A bra is one of the smallest pieces of clothing you have to wear but it’s the one likely to cause you the greatest headache when it doesn’t fit.
And it’s unbelievable that up to 80% of women around the world always get it wrong with bra size.
There is enough evidence to prove that wearing a bra that is too tight whether in the straps, band, or cups can cause a horde of problems. These include inflammation, infection, and pain in the shoulders, neck, back, breasts, chest, and even the spine.
So yes, a tight bra can cause chest pain.
Reasons why your bra might be too tight
If you wear a bra whose band is a size smaller than your bust, the bra is definitely going to squeeze your underbust and the back.
The band length is the difference in length between the bustline and the under-bust, measured when a woman is standing upright. See a guide on how to determine your bra size here. If the bra cups are smaller than your breasts, they will put excessive pressure on your boobs, leading to soreness, side spillage, and even pain.
How to know if your bra is too tight
1. The bra keeps on shifting position
A bra that is too tight will uncomfortably ride up your back as you move, and you have to repeatedly adjust the band or the straps.
2. The band pulls upwards at the back
If the bra band rides up your back when you hook it up, this could mean that the band is too loose while the straps are too tight. For the correctly sized bra, the chest band snuggly fits without digging into the chest or sliding and remains parallel to the ground without riding up. See what to do if you bra band is too big here. However, if you experience bulging of your back fat, then it means that the band is too tight.
3. Breast side spillage and chest pain
Cups that are too tight for your boobs will cause the breast tissue to spill from the sides, or even from the top and bottom of the bra cups, creating ‘double boobs’. If you feel discomfort in the cups or pain along an underwire that is digging in, then the bra cups are a size smaller. Can a tight bra cut off circulation? The bra band and underwire can exert undue pressure on the pectoral muscles (chest muscles) leading to chest pain and blood circulation problems.
If the bra fits right, then its center gore should rest on your breastbone and the underwire should be aligned with your breast tissue.
4. Skin irritation, soreness, or infections
The rubbing and digging of a tight bra can cause excessive sweating, heat rash, chafing, bruised skin, and pain. This can even lead to a myriad of skin issues such as bacteria and fungi penetrating the injured skin to cause infections.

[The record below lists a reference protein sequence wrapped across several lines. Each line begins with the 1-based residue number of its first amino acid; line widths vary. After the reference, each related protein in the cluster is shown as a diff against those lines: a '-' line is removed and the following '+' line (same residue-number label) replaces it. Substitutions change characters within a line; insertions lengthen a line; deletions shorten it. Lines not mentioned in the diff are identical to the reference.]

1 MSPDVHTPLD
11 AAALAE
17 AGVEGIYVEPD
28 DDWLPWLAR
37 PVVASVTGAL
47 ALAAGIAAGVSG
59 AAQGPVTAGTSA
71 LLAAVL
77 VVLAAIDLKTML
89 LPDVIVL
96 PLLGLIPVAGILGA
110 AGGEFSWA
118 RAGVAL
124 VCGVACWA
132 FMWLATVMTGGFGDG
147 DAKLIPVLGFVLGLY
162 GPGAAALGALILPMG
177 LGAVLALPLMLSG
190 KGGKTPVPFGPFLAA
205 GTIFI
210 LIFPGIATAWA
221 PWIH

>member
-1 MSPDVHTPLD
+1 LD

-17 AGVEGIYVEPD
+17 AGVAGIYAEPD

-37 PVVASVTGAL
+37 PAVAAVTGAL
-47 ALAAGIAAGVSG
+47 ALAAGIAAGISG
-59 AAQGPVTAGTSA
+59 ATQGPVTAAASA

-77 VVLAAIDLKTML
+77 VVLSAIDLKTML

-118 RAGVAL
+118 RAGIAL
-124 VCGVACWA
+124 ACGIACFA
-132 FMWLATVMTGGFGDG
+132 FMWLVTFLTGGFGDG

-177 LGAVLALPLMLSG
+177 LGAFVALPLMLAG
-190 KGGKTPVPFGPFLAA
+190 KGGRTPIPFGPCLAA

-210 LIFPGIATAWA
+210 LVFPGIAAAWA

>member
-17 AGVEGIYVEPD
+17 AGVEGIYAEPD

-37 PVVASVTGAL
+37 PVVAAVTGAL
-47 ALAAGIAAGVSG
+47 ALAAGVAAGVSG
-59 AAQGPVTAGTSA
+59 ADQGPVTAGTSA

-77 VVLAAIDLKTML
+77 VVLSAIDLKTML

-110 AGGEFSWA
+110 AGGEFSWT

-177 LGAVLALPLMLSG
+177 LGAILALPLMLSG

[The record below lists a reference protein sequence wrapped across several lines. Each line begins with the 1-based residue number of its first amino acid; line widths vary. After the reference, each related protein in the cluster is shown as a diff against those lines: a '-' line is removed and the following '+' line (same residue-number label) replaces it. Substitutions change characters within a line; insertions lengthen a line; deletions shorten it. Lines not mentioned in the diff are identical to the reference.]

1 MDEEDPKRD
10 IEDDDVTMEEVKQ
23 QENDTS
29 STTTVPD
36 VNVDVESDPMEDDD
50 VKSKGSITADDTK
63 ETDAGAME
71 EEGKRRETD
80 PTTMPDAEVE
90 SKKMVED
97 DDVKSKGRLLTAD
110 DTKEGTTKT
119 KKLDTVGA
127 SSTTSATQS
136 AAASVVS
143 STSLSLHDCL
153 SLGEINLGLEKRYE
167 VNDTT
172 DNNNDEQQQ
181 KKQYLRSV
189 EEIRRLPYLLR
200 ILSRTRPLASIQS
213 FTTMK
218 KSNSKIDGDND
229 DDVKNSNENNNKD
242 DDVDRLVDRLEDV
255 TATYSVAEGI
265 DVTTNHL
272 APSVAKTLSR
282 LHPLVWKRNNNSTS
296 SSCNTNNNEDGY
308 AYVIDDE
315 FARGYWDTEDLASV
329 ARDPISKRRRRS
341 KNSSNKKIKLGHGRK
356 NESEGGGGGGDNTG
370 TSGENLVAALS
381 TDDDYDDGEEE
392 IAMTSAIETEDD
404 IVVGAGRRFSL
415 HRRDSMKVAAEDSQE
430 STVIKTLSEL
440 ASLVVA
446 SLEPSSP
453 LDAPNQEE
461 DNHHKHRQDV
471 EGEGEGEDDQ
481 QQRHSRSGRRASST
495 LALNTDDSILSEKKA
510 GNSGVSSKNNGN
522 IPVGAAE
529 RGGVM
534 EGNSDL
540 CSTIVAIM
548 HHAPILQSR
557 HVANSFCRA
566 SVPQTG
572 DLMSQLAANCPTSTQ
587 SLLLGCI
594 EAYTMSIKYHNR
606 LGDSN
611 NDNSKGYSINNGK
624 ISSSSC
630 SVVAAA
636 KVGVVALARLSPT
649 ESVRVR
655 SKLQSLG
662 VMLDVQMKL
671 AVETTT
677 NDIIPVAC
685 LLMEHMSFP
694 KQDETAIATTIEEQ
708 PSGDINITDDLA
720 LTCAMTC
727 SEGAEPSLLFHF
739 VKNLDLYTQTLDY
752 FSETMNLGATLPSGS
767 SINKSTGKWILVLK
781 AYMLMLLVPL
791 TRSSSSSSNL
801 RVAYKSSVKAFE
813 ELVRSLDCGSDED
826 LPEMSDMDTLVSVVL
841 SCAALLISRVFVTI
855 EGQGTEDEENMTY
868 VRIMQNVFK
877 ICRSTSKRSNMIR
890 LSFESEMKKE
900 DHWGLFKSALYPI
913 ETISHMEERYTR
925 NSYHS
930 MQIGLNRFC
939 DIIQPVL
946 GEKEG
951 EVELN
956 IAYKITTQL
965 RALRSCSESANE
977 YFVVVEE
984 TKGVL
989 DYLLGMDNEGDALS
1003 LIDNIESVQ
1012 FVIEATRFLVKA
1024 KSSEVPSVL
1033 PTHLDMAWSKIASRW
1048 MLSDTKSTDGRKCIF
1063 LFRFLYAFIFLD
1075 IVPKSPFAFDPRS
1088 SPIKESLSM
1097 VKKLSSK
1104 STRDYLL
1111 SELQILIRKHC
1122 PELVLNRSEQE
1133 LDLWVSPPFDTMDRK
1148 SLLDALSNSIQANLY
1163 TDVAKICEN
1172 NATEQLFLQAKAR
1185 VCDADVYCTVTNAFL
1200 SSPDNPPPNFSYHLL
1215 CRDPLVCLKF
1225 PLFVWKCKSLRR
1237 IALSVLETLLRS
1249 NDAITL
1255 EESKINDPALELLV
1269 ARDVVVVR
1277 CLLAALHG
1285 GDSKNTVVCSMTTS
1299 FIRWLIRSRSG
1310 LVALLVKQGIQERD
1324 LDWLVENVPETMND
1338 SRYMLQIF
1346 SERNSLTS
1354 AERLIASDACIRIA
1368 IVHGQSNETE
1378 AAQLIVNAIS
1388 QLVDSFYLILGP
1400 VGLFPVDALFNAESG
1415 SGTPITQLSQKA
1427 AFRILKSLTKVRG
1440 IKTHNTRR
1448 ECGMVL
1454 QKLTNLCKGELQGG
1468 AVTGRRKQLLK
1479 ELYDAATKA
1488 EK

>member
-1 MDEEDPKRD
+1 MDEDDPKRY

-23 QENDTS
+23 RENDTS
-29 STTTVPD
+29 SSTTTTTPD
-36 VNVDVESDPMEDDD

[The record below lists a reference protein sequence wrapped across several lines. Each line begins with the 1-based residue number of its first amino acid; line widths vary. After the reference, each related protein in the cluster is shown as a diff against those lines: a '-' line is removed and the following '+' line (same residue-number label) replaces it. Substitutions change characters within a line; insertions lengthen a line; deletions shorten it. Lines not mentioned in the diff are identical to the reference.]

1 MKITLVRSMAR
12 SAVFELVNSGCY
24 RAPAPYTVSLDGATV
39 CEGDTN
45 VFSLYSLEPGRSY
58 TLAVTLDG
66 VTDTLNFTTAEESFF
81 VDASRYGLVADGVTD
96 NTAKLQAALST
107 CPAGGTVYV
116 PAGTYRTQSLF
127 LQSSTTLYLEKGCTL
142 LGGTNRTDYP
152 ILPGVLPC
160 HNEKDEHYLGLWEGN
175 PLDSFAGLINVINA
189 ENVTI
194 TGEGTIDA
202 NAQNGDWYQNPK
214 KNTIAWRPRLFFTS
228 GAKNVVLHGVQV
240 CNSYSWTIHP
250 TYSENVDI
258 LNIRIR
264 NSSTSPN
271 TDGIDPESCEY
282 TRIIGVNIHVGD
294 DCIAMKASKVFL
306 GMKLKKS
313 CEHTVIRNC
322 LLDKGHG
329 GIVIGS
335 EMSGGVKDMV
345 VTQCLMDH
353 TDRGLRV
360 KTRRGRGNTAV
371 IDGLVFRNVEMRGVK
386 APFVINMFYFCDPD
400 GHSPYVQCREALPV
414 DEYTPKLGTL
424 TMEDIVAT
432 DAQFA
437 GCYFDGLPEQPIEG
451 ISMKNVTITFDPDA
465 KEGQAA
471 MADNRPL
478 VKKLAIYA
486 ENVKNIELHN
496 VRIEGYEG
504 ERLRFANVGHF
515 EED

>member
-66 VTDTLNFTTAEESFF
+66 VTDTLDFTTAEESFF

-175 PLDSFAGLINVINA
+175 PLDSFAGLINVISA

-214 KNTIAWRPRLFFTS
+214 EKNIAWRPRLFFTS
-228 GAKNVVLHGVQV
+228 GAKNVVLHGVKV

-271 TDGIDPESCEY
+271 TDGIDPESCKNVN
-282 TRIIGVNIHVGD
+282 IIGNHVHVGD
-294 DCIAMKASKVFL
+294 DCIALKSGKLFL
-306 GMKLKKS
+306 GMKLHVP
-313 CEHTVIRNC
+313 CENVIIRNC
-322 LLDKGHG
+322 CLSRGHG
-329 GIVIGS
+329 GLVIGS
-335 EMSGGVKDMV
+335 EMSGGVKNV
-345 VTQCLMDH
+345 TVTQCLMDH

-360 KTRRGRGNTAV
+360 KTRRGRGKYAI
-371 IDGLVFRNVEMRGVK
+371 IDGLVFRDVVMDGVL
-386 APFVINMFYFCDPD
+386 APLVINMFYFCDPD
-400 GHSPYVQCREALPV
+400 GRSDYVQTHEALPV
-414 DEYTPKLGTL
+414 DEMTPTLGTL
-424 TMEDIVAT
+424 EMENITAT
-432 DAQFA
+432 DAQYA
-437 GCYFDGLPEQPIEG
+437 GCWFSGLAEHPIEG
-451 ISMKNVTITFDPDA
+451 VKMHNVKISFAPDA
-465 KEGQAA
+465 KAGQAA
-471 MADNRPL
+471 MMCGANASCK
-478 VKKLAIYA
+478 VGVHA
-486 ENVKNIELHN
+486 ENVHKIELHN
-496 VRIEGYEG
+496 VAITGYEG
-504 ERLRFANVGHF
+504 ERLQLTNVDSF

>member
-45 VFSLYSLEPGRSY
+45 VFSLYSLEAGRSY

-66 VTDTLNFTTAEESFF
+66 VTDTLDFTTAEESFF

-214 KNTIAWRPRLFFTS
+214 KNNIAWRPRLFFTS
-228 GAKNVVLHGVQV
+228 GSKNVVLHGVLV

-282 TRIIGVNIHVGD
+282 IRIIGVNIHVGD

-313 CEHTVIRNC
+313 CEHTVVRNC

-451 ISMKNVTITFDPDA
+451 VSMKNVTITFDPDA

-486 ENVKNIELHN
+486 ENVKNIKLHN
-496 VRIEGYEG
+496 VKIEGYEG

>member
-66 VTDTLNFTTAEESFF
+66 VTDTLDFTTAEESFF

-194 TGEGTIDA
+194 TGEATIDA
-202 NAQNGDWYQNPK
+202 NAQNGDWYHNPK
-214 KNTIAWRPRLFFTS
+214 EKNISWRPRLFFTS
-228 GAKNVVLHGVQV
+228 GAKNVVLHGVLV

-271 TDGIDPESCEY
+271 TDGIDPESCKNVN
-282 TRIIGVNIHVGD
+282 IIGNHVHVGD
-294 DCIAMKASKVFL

5. Back and shoulder pain
Tight bra band and straps will cinch and hurt your back and shoulders respectively. They can also strain your trapezius muscles, a pair of triangular muscles that extends over the back of the neck and shoulders to connect them and enable their movement. Excessive bra pressure on this muscle can spread pain to the shoulders, back, neck, and the chest.
On the other hand, if you have heavy breasts, a loose unsupportive bra will cause your breasts to sag, leading to back and shoulder strain or pain. This worsens if the straps have been tightened in order to compensate for a loose band. If you’re already experiencing shoulder pain, discover the most supportive bras for relieving the pain here.
How to fix a tight bra
1. Use the next set of hooks
If the bra still has an outer set of hook and eye closures, shift to them so that you can create more breathing space.
2. Use a bra extender
If your bra is already tight at the last set of hooks but you’re not ready to upgrade it, don’t worry about it.
A bra extender enables you to increase the size range of your bra so that you can still wear it during those periods when you bump up, such as during and after pregnancy.
3. Loosen the straps
Here is a fact:
At least 80% of a bra’s support should come from the band and only 10% to 20% support should come from the straps. Tight straps will dig into your skin and force your shoulders to slouch forward.
You should therefore let the straps fit less tightly than the band.
4. Take regular bra size measurements
Your breast size changes every couple of months due to factors such as weight gain or weight loss, hormonal swings, and pregnancy. So your favorite bra may become tighter or looser three months down the line.
Lingerie experts recommend that you should get your bra fitted at least twice a year.